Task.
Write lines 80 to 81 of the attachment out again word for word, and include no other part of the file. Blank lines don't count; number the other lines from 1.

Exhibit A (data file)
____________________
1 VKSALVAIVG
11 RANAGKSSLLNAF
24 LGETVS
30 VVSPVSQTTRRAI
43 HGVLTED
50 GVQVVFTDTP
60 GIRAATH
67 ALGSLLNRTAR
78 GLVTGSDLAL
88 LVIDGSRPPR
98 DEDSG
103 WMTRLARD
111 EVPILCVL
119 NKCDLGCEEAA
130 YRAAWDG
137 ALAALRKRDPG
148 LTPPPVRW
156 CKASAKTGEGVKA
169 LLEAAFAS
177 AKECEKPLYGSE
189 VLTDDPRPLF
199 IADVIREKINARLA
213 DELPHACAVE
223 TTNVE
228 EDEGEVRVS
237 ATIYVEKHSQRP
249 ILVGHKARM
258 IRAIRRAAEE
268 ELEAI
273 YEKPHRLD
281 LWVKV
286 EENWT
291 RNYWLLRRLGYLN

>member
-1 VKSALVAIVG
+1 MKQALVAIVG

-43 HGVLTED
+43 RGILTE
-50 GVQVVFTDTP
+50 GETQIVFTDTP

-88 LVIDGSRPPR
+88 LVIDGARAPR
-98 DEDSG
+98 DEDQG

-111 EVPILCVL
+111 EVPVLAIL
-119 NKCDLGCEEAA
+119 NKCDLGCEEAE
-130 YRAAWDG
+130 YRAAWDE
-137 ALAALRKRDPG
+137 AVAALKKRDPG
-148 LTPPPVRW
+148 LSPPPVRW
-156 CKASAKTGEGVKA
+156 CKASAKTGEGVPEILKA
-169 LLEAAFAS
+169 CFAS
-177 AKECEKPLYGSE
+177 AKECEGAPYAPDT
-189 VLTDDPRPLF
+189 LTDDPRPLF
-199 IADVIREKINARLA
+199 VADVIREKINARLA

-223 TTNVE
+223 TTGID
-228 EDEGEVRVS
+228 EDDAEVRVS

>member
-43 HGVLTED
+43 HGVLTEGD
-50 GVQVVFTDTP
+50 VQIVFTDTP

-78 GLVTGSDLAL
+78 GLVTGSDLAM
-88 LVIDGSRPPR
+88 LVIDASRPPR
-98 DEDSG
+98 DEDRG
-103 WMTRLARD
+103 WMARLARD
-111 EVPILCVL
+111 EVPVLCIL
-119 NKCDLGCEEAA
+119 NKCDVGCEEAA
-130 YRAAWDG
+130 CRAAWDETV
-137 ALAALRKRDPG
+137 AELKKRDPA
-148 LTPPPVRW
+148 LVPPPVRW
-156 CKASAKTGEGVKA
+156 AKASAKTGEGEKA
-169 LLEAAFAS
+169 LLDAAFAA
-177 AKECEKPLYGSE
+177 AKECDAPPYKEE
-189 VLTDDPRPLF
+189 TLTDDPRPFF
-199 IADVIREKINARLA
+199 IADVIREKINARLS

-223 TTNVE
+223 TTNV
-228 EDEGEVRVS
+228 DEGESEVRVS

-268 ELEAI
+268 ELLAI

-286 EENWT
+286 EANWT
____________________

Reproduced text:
-103 WMTRLARD
+103 WMARLARD